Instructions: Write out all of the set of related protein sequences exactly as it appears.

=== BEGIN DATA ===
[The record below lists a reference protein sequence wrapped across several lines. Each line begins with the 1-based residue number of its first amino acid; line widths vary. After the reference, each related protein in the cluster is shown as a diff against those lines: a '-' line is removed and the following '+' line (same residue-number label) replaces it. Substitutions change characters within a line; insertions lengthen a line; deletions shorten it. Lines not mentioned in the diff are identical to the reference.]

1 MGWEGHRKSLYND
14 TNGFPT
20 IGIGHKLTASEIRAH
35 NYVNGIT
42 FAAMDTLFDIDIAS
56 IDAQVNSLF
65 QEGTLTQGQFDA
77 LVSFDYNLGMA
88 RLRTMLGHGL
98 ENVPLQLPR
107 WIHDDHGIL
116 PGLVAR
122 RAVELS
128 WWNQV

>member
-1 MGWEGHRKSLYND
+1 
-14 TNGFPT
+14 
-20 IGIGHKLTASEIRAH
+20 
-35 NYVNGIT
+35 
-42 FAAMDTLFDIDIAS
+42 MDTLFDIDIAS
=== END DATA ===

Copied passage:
[The record below lists a reference protein sequence wrapped across several lines. Each line begins with the 1-based residue number of its first amino acid; line widths vary. After the reference, each related protein in the cluster is shown as a diff against those lines: a '-' line is removed and the following '+' line (same residue-number label) replaces it. Substitutions change characters within a line; insertions lengthen a line; deletions shorten it. Lines not mentioned in the diff are identical to the reference.]

1 MGWEGHRKSLYND
14 TNGFPT
20 IGIGHKLTASEIRAH
35 NYVNGIT
42 FAAMDTLFDIDIAS
56 IDAQVNSLF
65 QEGTLTQGQFDA
77 LVSFDYNLGMA
88 RLRTMLGHGL
98 ENVPLQLPR
107 WIHDDHGIL
116 PGLVAR
122 RAVELS
128 WWNQV

>member
-1 MGWEGHRKSLYND
+1 
-14 TNGFPT
+14 
-20 IGIGHKLTASEIRAH
+20 
-35 NYVNGIT
+35 
-42 FAAMDTLFDIDIAS
+42 MDTLFDIDIAS